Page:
red hot chili peppers

Using just a few notes or a barrage, John Frusciante creates guitar parts which deftly guide listeners through Red Hot Chili Peppers’ songs.



  • Explore the hallmarks of John Frusciante’s unique stylistic and technical approach to guitar.
  • Get a humdinger of a funk strumming workout.
  • Learn how to go deeper to create memorable guitar parts.
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I had a bit of a strange introduction to the Red Hot Chili Peppers. Back in the day, during my first week of school at New York University, I noticed a sign on the door of the student cafeteria indicating that a relatively unknown band called “Red Hot Chili Peppers” was playing a show across the hall that Saturday night. I remember thinking, “Well, that’s a silly name for a band. Those guys are never going anywhere.” Yeah. Good call.

Cut to winter 2002: I’ve been a professional music transcriber for about five years, and I find myself in the Chili Peppers’ NYC management office, transcribing an advance copy of their By the Way album, set to be released that summer. It was the band’s eighth album and fourth with guitarist John Frusciante. It was also my first deep dive into Frusciante’s playing, though it would not be my last.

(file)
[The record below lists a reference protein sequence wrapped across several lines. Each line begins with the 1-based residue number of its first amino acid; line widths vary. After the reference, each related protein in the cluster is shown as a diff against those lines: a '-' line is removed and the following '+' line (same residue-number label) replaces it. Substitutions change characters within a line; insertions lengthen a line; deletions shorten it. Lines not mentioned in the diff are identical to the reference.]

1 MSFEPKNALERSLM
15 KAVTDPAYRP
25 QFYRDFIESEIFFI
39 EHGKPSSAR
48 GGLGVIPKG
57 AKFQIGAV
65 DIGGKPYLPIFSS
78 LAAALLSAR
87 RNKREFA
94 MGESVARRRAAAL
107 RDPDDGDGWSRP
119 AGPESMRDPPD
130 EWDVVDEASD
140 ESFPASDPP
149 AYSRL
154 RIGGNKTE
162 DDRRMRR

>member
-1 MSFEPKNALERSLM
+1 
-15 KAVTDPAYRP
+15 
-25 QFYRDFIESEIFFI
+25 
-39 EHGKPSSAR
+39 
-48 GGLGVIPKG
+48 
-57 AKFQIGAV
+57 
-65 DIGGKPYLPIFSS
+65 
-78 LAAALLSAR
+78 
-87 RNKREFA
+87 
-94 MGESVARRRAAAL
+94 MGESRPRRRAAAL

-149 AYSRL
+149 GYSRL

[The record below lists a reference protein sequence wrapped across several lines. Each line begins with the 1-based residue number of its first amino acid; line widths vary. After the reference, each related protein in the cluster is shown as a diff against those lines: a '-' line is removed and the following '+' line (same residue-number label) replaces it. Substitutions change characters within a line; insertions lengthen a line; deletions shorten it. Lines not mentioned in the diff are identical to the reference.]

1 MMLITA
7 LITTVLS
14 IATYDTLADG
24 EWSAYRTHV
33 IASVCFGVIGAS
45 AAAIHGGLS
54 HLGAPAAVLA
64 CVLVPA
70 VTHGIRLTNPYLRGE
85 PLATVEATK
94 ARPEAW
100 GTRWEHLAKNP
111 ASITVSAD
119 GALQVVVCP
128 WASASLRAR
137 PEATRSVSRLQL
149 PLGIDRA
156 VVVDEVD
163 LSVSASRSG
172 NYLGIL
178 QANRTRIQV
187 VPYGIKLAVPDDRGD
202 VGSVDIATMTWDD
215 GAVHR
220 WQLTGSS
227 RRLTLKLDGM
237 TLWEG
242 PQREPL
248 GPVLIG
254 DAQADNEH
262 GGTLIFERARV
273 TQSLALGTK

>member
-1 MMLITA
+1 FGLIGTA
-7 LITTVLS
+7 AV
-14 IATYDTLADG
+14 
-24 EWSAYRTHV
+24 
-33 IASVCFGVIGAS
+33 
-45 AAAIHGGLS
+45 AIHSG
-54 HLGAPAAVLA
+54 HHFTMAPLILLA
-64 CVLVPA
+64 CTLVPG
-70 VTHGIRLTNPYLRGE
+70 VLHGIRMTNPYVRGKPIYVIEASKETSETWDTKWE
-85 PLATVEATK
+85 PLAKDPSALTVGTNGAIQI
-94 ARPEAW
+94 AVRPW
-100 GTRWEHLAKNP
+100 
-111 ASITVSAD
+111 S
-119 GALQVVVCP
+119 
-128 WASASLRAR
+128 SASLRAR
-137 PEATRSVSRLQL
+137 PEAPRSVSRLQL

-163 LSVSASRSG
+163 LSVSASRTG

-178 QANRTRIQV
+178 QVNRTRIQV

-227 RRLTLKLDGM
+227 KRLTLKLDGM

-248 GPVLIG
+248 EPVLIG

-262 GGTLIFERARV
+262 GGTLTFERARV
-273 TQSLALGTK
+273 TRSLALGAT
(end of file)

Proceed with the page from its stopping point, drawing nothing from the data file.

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Red Hot Chili Pepper Josh Klinghoffer and former Gnarls Barkley guitarist Clint Walsh talk about their chance meeting and the toys/tools used to create the gaze-prog fever dreams on their two new Dot Hacker albums, How’s Your Process (Work) and How’s Your Process (Play).

What do you do in your downtime when you play guitar in one of the most popular and influential bands of the last 30 years—a band that fills stadiums and plays the friggin’ Super Bowl? If you’re Josh Klinghoffer—pal of the Red Hot Chili Peppers since the late ’90s, touring member since 2007, and full-timer since 2009—you form another band so you can exorcise your prog-y shoegaze demons, of course.

Only in his Dot Hacker quartet, Klinghoffer doesn’t have to worry about comparisons to Strat-master John Frusciante. On 2012’s Inhibition and this year’s two Hacker LPs, How’s Your Process (Work) and How’s Your Process (Play), he’s not just the guitar guy: He takes center stage as bandleader, singer, guitarist, and synth player.

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